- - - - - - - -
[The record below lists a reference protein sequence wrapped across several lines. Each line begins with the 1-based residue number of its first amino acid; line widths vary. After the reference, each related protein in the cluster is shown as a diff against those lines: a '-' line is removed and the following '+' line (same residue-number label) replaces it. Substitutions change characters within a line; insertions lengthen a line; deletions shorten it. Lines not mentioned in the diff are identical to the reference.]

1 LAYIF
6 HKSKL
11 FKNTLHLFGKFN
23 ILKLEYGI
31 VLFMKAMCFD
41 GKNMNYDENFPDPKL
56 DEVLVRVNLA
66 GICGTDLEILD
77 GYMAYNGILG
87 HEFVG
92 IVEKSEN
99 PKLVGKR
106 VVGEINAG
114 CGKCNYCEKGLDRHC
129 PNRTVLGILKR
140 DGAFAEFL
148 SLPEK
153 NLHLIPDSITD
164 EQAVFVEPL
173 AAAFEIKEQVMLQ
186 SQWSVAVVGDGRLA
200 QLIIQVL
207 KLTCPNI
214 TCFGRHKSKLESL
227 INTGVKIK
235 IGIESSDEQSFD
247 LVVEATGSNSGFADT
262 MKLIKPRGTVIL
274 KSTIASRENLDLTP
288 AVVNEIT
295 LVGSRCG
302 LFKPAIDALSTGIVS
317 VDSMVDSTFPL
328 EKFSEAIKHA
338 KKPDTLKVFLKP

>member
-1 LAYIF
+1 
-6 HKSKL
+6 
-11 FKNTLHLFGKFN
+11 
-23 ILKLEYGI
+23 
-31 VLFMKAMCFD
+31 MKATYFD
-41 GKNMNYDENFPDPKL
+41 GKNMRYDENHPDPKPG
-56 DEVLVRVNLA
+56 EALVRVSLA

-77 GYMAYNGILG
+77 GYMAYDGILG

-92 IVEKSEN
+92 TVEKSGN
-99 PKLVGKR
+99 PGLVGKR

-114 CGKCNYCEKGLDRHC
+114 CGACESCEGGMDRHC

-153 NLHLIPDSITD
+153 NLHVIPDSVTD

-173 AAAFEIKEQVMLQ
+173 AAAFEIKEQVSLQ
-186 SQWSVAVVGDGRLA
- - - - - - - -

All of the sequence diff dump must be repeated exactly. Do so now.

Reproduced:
[The record below lists a reference protein sequence wrapped across several lines. Each line begins with the 1-based residue number of its first amino acid; line widths vary. After the reference, each related protein in the cluster is shown as a diff against those lines: a '-' line is removed and the following '+' line (same residue-number label) replaces it. Substitutions change characters within a line; insertions lengthen a line; deletions shorten it. Lines not mentioned in the diff are identical to the reference.]

1 LAYIF
6 HKSKL
11 FKNTLHLFGKFN
23 ILKLEYGI
31 VLFMKAMCFD
41 GKNMNYDENFPDPKL
56 DEVLVRVNLA
66 GICGTDLEILD
77 GYMAYNGILG
87 HEFVG
92 IVEKSEN
99 PKLVGKR
106 VVGEINAG
114 CGKCNYCEKGLDRHC
129 PNRTVLGILKR
140 DGAFAEFL
148 SLPEK
153 NLHLIPDSITD
164 EQAVFVEPL
173 AAAFEIKEQVMLQ
186 SQWSVAVVGDGRLA
200 QLIIQVL
207 KLTCPNI
214 TCFGRHKSKLESL
227 INTGVKIK
235 IGIESSDEQSFD
247 LVVEATGSNSGFADT
262 MKLIKPRGTVIL
274 KSTIASRENLDLTP
288 AVVNEIT
295 LVGSRCG
302 LFKPAIDALSTGIVS
317 VDSMVDSTFPL
328 EKFSEAIKHA
338 KKPDTLKVFLKP

>member
-1 LAYIF
+1 
-6 HKSKL
+6 
-11 FKNTLHLFGKFN
+11 
-23 ILKLEYGI
+23 
-31 VLFMKAMCFD
+31 MKATYFD
-41 GKNMNYDENFPDPKL
+41 GKNMRYDENHPDPKPG
-56 DEVLVRVNLA
+56 EALVRVSLA

-77 GYMAYNGILG
+77 GYMAYDGILG

-92 IVEKSEN
+92 TVEKSGN
-99 PKLVGKR
+99 PGLVGKR

-114 CGKCNYCEKGLDRHC
+114 CGACESCEGGMDRHC

-153 NLHLIPDSITD
+153 NLHVIPDSVTD

-173 AAAFEIKEQVMLQ
+173 AAAFEIKEQVSLQ
-186 SQWSVAVVGDGRLA